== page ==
By now you all should have seen the Big Butz BBQ opening salvo in the Rekindle the Fire challenge I went on about a couple of weeks ago. And if you haven’t, why not? After all, I just gave you links to both…

Back now? Ok, on with the show. This week it was my turn, and in keeping with the rules of the challenge, I selected one of Tom’s primary ingredients (apples) and incorporated them in a dish of my choosing. Naturally, the name of the dish (Pork Tenderloin and Braised Red Cabbage) didn’t say anything about the apples, but trust me when I say they are in there.

Oddly enough, this meal required more prep and cooking time for the veggies and fruit than the meat. The first step was to prepare the braised red cabbage. I leveraged (copied, stole from, absconded, plagiarized, whatever…) several recipes on the web for German-inspired braised red cabbage and settled on the following list of ingredients and instructions.


  • 1 small head of red cabbage, thinly shredded
  • 1 red onion, sliced thin
  • 1 large apple of the sour variety, peeled and cut into small chunks (about 1 cup)
  • 1/4 cup red wine
  • 1/4 cup brown sugar
  • 1/4 cup apple cider vinegar
  • 1 tbs. butter
  • salt and pepper to taste


  1. Melt the butter in a large pot over medium to high heat.
  2. Stir in onions and cook until limp (but not quite translucent).
  3. Add red wine, cabbage and apples and mix thoroughly. Cook for another 2-3 minutes, stirring occasionally.
  4. Add brown sugar, vinegar, and salt and pepper. Stir thoroughly.
  5. When liquid boils, reduce heat, cover, and let cook to desired tenderness (at least 30 minutes), stirring occasionally.

Here’s the end product still en pot (and complete with steam).

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One lesson learned from this cook is that certain ingredients (such as cider vinegar and cabbage) aren’t well suited for cast iron pots as they have a tendency to pick up some of the iron taste from the pot. Of course this might just mean that my CI is due for some much needed restoration and seasoning; either way I will be using enamel-on-steel next time I do this outside (or stainless steel if I cheat and use the indoor stove).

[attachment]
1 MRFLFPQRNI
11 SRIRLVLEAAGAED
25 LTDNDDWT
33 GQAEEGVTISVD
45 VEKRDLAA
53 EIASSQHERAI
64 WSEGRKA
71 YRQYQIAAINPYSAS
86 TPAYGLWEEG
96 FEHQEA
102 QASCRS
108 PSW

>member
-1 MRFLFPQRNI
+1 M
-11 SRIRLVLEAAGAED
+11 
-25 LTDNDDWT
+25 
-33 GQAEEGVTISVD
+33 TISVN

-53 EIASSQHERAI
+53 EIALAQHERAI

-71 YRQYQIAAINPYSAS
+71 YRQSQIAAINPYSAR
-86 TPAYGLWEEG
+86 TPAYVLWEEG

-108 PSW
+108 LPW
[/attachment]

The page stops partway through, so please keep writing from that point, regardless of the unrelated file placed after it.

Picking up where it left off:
Once the cabbage was on the grill I prepared a spicy apple compote to top off the pork. Recipe is my own, based on years of watching homemade applesauce being made and a desire to spice it up a bit.


  • 3 Granny Smith apples, peeled and cut into small chunks
  • 2 tbs. butter
  • 1 tbs. brown sugar
  • 1 dash cinnamon
  • 1 dash cayenne pepper


  1. Melt butter over medium heat in small pot.
  2. Mix apples, brown sugar, cinnamon, and cayenne pepper in a separate bowl, stirring thoroughly.
  3. Add apple mixture to melted butter and stir.
  4. Cover and cook over medium to low heat until apples soften and begin to break down (about 20-30 minutes).

No pictures were taken of the apple compote coming off the grill, but I have to share a cool set of measuring spoons SWMBO picked up during the course of her travels to thrift stores and other proprietors of off-the-wall items.

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These measuring spoons are actually calibrated to dash, pinch, and smidgen. When I said I used a dash of cinnamon and cayenne in the compote, I was actually referring to a real measure.

At any rate, the pork tenderloin went on the grill at some point during the braising of the cabbage and simmering of the compote. Oddly enough, this was the simplest part of the cook, as I limited the rub to a dusting of salt, pepper, granulated garlic, and dried thyme. It was grilled until just done (145°F internal) and then left to rest for about 5 minutes before slicing. Once plated, we had something that looked like this.